This month the #TSQL2SDAY invitation comes from Steve Jones (blog|twitter). Steve is a maintainer of the T-SQL Tuesday – monthly blogging event that was created by Adam Machanic (blog|twitter). Steve invites us to write about Jupyter notebooks. The invitation is in this post.
Project Jupyter is something that data scientists are familiar with. Its name is derived from the hot languages: Julia, Python, R. It is a project that was born on the core of IPython. The notebooks were called IPython Notebooks in the past. It is an interactive web-based environment that could be run on your own laptop or you could use one of the online services. Additionally, for over two years the Jupyter Notebooks are supported by Azure Data Studio.
The notebook itself is a JSON document, often associated with the *.ipynb extension. The document contains the list of actions (inputs/outputs) that could be either raw text, or Markdown, or code (there is a number of supported languages like R, Python, C++, Powershell or SQL.
Jupyter Notebooks usage scenarios
I want to share with you a few scenarios that I had the best experience with. Maybe you will find something useful or inspiring.
Learning new things
There was a time I was exploring Python and wanted something easy to install to run scripts. After some research, I have found an online service for notebooks. It was great, as I could simply start the service, pick a kernel (scripting language I wanted to use) and start writing my scripts. It was saved there and I could connect from any place or computer I wanted.
In the beginnings I used it to learn the basics of Python and R. There were notebooks in form of a book for data science, so it was easy to follow and test your scripts. Currently, I have found even more examples on GitHub – A gallery of interesting Jupyter Notebooks. It was a massive help and removed all the need to build your own environment.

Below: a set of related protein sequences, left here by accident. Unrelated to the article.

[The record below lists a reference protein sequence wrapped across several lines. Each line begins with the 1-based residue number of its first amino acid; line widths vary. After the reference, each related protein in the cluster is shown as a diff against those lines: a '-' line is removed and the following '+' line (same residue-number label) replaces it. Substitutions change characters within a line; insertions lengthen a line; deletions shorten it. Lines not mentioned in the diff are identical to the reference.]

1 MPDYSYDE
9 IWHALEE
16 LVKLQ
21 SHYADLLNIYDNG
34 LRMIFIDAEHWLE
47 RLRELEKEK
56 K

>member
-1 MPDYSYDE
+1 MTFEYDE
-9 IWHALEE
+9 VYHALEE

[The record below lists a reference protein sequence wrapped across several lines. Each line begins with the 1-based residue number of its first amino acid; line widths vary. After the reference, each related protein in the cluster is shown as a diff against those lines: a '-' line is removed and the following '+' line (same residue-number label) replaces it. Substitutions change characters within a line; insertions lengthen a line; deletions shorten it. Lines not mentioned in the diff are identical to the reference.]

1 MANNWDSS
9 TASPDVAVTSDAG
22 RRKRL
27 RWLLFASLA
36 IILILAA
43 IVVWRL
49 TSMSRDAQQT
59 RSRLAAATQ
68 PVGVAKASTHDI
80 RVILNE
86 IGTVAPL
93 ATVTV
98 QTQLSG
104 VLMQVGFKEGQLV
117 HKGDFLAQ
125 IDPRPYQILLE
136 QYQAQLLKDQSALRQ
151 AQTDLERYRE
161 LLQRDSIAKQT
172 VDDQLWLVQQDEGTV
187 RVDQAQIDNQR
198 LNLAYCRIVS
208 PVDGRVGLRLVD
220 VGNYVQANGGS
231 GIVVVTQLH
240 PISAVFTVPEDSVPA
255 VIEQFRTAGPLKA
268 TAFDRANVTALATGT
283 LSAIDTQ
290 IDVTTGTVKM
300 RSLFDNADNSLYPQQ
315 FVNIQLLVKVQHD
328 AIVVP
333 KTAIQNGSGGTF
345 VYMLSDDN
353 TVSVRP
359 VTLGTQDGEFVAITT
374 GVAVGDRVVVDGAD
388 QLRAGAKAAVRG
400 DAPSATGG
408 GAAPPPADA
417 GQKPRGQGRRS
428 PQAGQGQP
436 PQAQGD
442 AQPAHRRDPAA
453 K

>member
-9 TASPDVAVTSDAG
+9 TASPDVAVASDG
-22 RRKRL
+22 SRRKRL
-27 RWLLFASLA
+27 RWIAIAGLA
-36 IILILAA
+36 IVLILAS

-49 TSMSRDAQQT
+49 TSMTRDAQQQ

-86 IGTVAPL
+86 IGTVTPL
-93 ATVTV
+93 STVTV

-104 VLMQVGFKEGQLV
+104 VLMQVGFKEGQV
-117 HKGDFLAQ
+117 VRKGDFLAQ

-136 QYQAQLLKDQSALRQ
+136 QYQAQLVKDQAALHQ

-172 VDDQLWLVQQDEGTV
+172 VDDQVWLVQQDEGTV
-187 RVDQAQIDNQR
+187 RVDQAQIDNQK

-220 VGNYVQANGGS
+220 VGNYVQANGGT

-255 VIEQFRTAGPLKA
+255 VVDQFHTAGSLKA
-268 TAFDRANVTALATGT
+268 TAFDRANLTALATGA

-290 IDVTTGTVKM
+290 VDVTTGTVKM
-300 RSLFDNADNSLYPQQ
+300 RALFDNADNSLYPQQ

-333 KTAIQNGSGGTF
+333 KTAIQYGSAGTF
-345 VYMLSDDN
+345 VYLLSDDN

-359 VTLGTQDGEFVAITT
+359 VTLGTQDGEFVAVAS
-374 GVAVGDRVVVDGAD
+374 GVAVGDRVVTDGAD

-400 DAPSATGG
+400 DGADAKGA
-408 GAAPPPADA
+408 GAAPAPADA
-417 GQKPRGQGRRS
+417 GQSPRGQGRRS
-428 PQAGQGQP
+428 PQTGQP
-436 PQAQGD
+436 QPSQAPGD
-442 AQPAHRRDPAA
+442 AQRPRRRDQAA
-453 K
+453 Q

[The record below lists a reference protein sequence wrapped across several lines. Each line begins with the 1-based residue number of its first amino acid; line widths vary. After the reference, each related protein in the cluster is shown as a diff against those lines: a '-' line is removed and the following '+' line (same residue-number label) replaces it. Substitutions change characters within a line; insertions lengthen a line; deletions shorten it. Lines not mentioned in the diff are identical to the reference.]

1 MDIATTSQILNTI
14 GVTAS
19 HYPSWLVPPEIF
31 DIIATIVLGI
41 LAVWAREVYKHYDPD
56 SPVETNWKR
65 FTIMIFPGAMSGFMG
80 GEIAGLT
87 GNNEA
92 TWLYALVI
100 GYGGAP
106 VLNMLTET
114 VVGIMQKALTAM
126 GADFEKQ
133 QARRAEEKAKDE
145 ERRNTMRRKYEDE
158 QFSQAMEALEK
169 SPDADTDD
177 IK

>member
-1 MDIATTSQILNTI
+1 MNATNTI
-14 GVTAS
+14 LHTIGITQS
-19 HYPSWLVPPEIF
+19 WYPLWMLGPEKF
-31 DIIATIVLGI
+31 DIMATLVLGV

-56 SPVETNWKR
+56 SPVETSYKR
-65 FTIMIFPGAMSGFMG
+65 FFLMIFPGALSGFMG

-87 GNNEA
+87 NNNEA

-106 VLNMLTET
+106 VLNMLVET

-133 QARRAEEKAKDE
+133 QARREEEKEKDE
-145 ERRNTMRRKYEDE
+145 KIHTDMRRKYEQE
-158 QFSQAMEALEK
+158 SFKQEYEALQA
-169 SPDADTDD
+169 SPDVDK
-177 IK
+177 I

My background is database administration, and it is not rare for me to work crazy hours (on-call duty) or repeated maintenance tasks (patching). Usually, the process was written in a form of scripts and some documentation (either inside the scripts or as a separate document). When the notebooks appeared in the ADS for the first time it was very tempting to start using them as a base for the tasks.
Imagine being called out at 3 AM for the issue and all you have is an interactive notebook with steps that help you to troubleshoot. No need to think about the next steps, just follow the instruction, run the code and save the outputs. Very often that was the case, run some scripts, find the issue, fix it, save the notebook outputs, go back to bed. The next morning the whole team could see what happened and what was the actual output, not what half-sleepy Mikey thought was.
Monthly patching that was tailored for the specific app? No need to remember anything anymore, just sit there and do click-click 🙂 Sure, automation would be the best, but sometimes you just need to start somewhere. Also, what happens when half of the staff is out of the office and the job needs to be done by someone new in the team or less experienced who did not see the process yet? Give them the notebook, ask them to follow the steps and voila – job done. Also, make sure that if they don’t understand something or feel like it is missing information they feed that back and update the document for future generations.
A while ago I had the pleasure to be a part of the Festive Tech Calendar and have written a post about ImportExcel with the interactive notebook supplement (I kind of feel ashamed for posting the code as pictures in that blog post, but the notebook has really juicy code so that feeling goes away – sometimes).
I could use that notebook to present the topic and then share it with the audience, so they could have exactly the same experience. Of course, it won’t be possible for every presentation and demo, but in many cases, it will be of great value to the whole experience.
Although this was not a really technical post I hope it will inspire you in some way and you will do great things with the interactive Jupyter notebooks or even Jupyter Books.
Thank you Steve for the great topic and I cannot wait to read more about the notebooks for the other participants.